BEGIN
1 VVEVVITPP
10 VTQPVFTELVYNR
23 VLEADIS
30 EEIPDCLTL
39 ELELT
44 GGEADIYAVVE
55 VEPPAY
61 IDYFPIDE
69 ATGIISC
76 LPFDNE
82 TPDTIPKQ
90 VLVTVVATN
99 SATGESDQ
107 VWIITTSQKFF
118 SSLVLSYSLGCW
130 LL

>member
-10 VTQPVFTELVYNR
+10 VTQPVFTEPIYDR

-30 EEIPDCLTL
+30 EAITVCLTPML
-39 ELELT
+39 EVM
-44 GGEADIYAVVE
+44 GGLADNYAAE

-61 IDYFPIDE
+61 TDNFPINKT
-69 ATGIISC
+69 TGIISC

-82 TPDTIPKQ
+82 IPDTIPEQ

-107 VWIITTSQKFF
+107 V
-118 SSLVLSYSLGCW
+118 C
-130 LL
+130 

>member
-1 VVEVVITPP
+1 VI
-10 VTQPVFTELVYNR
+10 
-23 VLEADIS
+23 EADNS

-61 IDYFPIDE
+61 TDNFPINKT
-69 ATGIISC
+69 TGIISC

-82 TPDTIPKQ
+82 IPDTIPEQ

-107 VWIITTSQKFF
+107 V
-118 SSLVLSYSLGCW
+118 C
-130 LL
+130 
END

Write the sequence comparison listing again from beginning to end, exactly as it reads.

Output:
1 VVEVVITPP
10 VTQPVFTELVYNR
23 VLEADIS
30 EEIPDCLTL
39 ELELT
44 GGEADIYAVVE
55 VEPPAY
61 IDYFPIDE
69 ATGIISC
76 LPFDNE
82 TPDTIPKQ
90 VLVTVVATN
99 SATGESDQ
107 VWIITTSQKFF
118 SSLVLSYSLGCW
130 LL

>member
-10 VTQPVFTELVYNR
+10 VTQPVFTEPIYDR

-30 EEIPDCLTL
+30 EAITVCLTPML
-39 ELELT
+39 EVM
-44 GGEADIYAVVE
+44 GGLADNYAAE

-61 IDYFPIDE
+61 TDNFPINKT
-69 ATGIISC
+69 TGIISC

-82 TPDTIPKQ
+82 IPDTIPEQ

-107 VWIITTSQKFF
+107 V
-118 SSLVLSYSLGCW
+118 C
-130 LL
+130 

>member
-1 VVEVVITPP
+1 VI
-10 VTQPVFTELVYNR
+10 
-23 VLEADIS
+23 EADNS

-61 IDYFPIDE
+61 TDNFPINKT
-69 ATGIISC
+69 TGIISC

-82 TPDTIPKQ
+82 IPDTIPEQ

-107 VWIITTSQKFF
+107 V
-118 SSLVLSYSLGCW
+118 C
-130 LL
+130 